China buys some U.S. soybeans — a win for Trump

In this Nov. 21, 2018, photo, Justin Roth holds a handful of soybeans at the Brooklyn Elevator in Br
American farmers have stockpiled a mountain of soybeans during the U.S.-China trade dispute. Inventories are set to reach a record 25.99 million tons, according to the USDA.
(Charlie Neibergall / Associated Press)

China resumed buying U.S. soybeans, bringing some relief to farmers in America’s heartland as Chinese President Xi Jinping works toward a trade deal with President Trump.

The world’s largest consumer of the crop bought 1.5 million to 2 million metric tons of American soybeans over 24 hours, with shipments expected to occur sometime during the first quarter, the U.S. Soybean Export Council said, citing unidentified industry sources.

China’s state stockpiler Sinograin and its top food company Cofco are planning more purchases, according to people with knowledge of the plan. On Thursday, the U.S. Department of Agriculture disclosed sales of 1.13 million tons of soybeans to China.

The purchases represent a major gesture by China toward easing tensions between the world’s two largest economies. Soybeans have become the poster child of the trade dispute, with China shunning imports that affected farmers in rural communities who largely voted for Trump in 2016. Futures in Chicago tumbled as the 2018 harvest piled up, unsold, in silos, bins and bags across the Midwest.


“The shipments, mainly from the Pacific Northwest, will help reduce stockpile pressures for U.S. soybean farmers,” said Li Qiang, chief analyst with Shanghai JC Intelligence Co. Also, “these shipments can ease China’s own shortage of supplies in the first quarter of the year.”

This is the first significant purchase since the two countries began imposing tit-for-tat tariffs, with China slapping a 25% retaliatory levy on American soybeans after Trump imposed duties on billions of dollars’ worth of goods from China.

In soybean country, Trump’s trade war with China tests patience and nerves »

Trump had hailed a breakthrough on agriculture as part of the trade truce agreed to in his meeting with Xi this month and tweeted, “Farmers, I LOVE YOU!”


But Thursday’s news didn’t impress the market. Soybean futures fell.

The soybean market is looking for much higher sales to China to put a dent in the mountain of beans stockpiled in the United States. Inventories are set to double to a record 25.99 million tons, according to the USDA.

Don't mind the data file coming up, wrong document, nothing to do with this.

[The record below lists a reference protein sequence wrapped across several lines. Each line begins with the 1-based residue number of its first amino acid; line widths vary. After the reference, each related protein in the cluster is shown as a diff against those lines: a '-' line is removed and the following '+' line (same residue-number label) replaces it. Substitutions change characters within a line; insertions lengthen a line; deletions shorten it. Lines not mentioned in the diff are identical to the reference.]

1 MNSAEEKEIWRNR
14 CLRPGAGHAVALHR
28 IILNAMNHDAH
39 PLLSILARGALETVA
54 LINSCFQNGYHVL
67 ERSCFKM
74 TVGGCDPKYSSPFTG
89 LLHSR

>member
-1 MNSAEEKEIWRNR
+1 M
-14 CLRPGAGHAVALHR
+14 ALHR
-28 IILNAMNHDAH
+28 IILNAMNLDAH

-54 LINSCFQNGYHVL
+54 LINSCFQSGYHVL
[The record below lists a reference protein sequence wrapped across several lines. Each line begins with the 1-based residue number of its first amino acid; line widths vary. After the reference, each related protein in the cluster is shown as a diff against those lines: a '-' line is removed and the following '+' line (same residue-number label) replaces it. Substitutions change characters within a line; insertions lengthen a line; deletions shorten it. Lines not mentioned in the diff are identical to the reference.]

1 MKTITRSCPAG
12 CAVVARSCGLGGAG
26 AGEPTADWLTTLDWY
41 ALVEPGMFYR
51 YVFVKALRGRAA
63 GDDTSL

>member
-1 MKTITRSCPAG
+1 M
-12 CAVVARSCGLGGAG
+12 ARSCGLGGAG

“We are disappointed with the sales to China,” Ted Seifried, chief market strategist at Zaner in Chicago, said in an email. “We needed at least 10 million metric tons, we got 1.1 million.”

While China’s return this week is a “good start,” it needs to buy more during a 90-day period that the countries have carved out to end the trade spat, USDA Deputy Secretary Steve Censky told farmers at an Iowa Soybean Assn. meeting Thursday.

Even before the trade war, farmers had it tough. Net farm income has fallen four out of the last five years and is projected to be $66.3 billion in 2018, or 46% of 2013 levels, according to the USDA.

Tim Bardole, a fifth-generation farmer who grows soybeans with his father and son on 2,300 acres in northwest Iowa, said the news of initial purchases from China “definitely relieves some of the stress.” But “the trade is skeptical until they see the ships go.”

He said the timing of China’s initial purchases are made more difficult for Iowa farmers because of winter. They either send their crops by rail to the Pacific Northwest or down the Mississippi River to the Gulf of Mexico. Winter weather affects the basis, because during those months shipping along the river can be constrained. And Cargill Inc. said this month that the United States has probably already missed the best chance to sell beans to China because of approaching South American harvests.

Jeff Ellis, a second-generation farmer from southeast Iowa, says the trade war couldn’t have come at a worse time, just as the market was showing signs of recovery. Still, he said, Trump was right to stand up to China. Ellis said he’s “nervously optimistic” that gains will be made during the detente.


Among traders, skepticism remains over the impact on the soybean market, as the imports are likely to be made by state-owned enterprises while Chinese commercial buyers that typically buy more are still hampered by tariffs

Thursday’s move is much more significant for sentiment in broader financial markets. Asian equities to rubber futures advanced on hopes that Xi and Trump will be able to reach an agreement within the 90-day period. It also raises prospects for further buying from China, according to JCI’s Li.

“We expect China to resume purchases of other farm products from the United States, including corn,” Li said.